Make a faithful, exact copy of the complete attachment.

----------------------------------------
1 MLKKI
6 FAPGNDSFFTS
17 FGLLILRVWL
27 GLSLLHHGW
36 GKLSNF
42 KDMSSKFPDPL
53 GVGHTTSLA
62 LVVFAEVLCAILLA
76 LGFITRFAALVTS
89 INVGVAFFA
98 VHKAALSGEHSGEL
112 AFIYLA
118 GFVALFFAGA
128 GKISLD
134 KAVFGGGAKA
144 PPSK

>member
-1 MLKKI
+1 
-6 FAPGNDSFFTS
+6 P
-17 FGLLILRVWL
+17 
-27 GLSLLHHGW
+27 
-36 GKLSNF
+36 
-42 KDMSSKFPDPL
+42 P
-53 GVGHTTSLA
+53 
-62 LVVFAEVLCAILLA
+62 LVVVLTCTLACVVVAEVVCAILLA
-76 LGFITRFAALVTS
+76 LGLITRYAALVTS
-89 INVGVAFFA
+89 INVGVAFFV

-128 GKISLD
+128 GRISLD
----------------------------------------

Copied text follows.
1 MLKKI
6 FAPGNDSFFTS
17 FGLLILRVWL
27 GLSLLHHGW
36 GKLSNF
42 KDMSSKFPDPL
53 GVGHTTSLA
62 LVVFAEVLCAILLA
76 LGFITRFAALVTS
89 INVGVAFFA
98 VHKAALSGEHSGEL
112 AFIYLA
118 GFVALFFAGA
128 GKISLD
134 KAVFGGGAKA
144 PPSK

>member
-1 MLKKI
+1 
-6 FAPGNDSFFTS
+6 P
-17 FGLLILRVWL
+17 
-27 GLSLLHHGW
+27 
-36 GKLSNF
+36 
-42 KDMSSKFPDPL
+42 P
-53 GVGHTTSLA
+53 
-62 LVVFAEVLCAILLA
+62 LVVVLTCTLACVVVAEVVCAILLA
-76 LGFITRFAALVTS
+76 LGLITRYAALVTS
-89 INVGVAFFA
+89 INVGVAFFV

-128 GKISLD
+128 GRISLD